Working through efficiency metrics

We had this interesting spell of hot weather in July, including a two-day heat wave. To improve comfort in the garden unit, we ran a dehumidifier. Except that at one point, it became counterproductive.

With daytime temperatures consistently over 90 degrees and nighttime temperatures barely dropping down to 70 degrees, the dehumidifier produced too much heat for our comfort levels.

That led me to look into efficient air conditioning options for emergencies like this.

The Energy Star program is a good starting point. I opted to research portable air conditioners for their ease of use and flexibility.

The first lesson was to understand the efficiency metric, which is EER (Energy Efficiency Ratio). It is basically the cooling output of the unit in BTU (British Thermal Units) per hour divided by the electrical input in watts.

Say your air conditioner has a cooling capacity of 10,000 BTU/hr and consumes 875 watt. The EER rating for that unit would be 11.43, which is pretty good – meaning it’s pretty efficient.

While searching for efficient portable air conditioners online, I came across some interesting EER ratings, that, once I did the math, where obviously exaggerated. Buyer beware! It’s always a good idea to check the claims from the sales literature.

But there is more. The common window units have their compressor on the outside of the window – the building exterior. The compressor produces a lot of heat when compressing (cooling down) the refrigerant.

With a portable air conditioner, the compressor is now in the building interior. Some portable air conditioners come with an exhaust hose, to remove the heat from the compressor to the building exterior. Other units come with two hoses — a supply hose and an exhaust hose. Outside air is sucked into the unit to cool the compressor while the resulting hot air is exhausted to the outside.

The units that have the highest EER rating seem always to be those with the exhaust hose only. One may conclude that these efficient units may be a good purchase.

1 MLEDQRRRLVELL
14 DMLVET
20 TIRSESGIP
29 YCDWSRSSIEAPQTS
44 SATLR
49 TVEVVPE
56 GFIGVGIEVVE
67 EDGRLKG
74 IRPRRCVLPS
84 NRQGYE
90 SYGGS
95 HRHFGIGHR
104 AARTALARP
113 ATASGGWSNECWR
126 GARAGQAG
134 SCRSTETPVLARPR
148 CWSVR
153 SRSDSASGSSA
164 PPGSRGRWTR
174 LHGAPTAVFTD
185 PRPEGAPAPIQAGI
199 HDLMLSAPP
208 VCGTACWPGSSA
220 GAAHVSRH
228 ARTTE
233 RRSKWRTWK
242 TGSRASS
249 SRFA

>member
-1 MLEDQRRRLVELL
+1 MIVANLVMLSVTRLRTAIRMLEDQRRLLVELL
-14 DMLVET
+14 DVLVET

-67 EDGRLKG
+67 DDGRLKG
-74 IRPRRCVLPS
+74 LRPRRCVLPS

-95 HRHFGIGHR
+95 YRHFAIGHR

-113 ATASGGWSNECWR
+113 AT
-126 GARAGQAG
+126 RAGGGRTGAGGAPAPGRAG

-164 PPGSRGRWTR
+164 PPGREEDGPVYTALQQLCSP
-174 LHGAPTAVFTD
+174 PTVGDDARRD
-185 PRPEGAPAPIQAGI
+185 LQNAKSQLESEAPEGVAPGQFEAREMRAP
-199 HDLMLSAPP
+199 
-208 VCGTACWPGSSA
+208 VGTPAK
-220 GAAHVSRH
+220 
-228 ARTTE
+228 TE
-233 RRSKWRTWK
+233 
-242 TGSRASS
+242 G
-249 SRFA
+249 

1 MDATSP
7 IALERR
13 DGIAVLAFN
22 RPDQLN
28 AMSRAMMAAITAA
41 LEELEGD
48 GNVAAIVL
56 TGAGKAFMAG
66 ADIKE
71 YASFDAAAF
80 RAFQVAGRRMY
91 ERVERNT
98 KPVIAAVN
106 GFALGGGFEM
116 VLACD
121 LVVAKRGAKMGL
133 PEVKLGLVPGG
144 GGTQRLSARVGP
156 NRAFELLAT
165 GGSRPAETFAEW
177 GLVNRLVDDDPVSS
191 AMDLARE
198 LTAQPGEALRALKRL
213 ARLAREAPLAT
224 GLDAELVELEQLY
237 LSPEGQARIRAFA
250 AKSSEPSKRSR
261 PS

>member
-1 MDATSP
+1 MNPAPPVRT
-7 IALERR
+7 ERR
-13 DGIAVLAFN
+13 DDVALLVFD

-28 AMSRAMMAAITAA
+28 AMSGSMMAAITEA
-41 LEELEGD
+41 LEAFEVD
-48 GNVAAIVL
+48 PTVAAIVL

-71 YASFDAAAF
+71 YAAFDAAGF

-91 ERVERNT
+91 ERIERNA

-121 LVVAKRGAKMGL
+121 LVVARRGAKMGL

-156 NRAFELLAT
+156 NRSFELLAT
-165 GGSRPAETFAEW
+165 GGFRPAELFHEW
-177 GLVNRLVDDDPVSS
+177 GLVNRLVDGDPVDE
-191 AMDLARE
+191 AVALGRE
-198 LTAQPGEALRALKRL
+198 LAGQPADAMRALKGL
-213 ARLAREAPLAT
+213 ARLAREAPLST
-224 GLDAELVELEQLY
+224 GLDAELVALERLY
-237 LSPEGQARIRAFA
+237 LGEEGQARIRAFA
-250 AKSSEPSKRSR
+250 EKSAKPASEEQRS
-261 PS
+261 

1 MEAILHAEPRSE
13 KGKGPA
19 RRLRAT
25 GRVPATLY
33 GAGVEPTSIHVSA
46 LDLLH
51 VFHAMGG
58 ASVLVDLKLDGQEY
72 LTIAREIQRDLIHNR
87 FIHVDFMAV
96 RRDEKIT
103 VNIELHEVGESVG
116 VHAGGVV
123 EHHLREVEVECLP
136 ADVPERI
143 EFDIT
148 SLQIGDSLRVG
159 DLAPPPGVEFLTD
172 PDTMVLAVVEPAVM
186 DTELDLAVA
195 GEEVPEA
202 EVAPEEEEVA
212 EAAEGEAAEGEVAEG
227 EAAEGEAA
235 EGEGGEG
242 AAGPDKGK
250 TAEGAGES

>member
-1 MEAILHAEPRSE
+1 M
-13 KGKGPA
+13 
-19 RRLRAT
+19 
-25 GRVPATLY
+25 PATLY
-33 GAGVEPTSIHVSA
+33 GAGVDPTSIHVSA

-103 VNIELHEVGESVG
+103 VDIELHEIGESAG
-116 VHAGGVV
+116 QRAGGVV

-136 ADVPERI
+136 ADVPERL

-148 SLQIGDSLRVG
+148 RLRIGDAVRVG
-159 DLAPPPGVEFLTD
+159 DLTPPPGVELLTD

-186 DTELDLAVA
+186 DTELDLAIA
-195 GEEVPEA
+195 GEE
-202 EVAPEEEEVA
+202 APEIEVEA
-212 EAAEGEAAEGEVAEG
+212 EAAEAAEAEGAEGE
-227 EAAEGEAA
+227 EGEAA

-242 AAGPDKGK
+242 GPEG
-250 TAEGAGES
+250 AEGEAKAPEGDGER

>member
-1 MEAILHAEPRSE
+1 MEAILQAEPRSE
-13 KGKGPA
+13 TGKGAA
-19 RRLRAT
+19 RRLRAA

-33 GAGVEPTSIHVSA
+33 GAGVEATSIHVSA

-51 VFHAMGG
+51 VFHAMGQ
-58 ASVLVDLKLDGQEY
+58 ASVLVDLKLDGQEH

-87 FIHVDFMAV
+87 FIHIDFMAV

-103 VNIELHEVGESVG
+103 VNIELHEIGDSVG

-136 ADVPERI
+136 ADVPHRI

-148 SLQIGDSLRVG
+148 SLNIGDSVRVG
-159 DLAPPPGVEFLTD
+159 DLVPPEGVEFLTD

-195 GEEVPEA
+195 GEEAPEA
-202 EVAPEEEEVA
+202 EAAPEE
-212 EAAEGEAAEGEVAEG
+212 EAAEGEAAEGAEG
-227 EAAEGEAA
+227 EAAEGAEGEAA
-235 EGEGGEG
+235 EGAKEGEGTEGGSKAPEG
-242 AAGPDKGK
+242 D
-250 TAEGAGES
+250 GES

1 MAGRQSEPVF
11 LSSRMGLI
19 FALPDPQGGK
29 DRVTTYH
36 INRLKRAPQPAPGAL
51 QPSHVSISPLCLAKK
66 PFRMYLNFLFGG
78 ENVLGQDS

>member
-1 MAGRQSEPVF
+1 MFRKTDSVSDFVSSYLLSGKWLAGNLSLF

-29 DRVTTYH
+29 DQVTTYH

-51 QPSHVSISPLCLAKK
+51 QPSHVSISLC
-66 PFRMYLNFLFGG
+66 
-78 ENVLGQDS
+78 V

Not quiet, as I learned. If the exhaust hose is removing air from the conditioned space to the outside (and in the process cools down the refrigerant), then make-up air will have to infiltrate into the building because of the negative pressure that is created.

That make-up air coming from the outside is typically hot and humid. As a result, the air conditioner has to work extra hard. And yes, it does that extra hard work very efficiently, based on the high EER rating.

The units that come with a supply and exhaust hose have a slightly lower EER rating, say 11.2 compared to 12.6. Because of the supply hose, these units don’t suck hot and humid air into the building and thus won’t have to work as hard as the units with the exhaust hose only (which may well negate the slightly lower EER rating).

That said, we did not really have a choice. Our building envelope is as good as airtight, which means that we have to have a unit with the supply and exhaust hose, and that is what we bought to give it a try.

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About Marcus de la fleur

Marcus is a Registered Landscape Architect with a horticultural degree from the School of Horticulture at the Royal Botanic Gardens, Kew, and a Masters in Landscape Architecture from the University of Sheffield, UK. He developed a landscape based sustainable pilot project at 168 Elm Ave. in 2002, and has expanded his skill set to building science. Starting in 2009, Marcus applied the newly acquired expertise to the deep energy retrofit of his 100+ year old home in Chicago.

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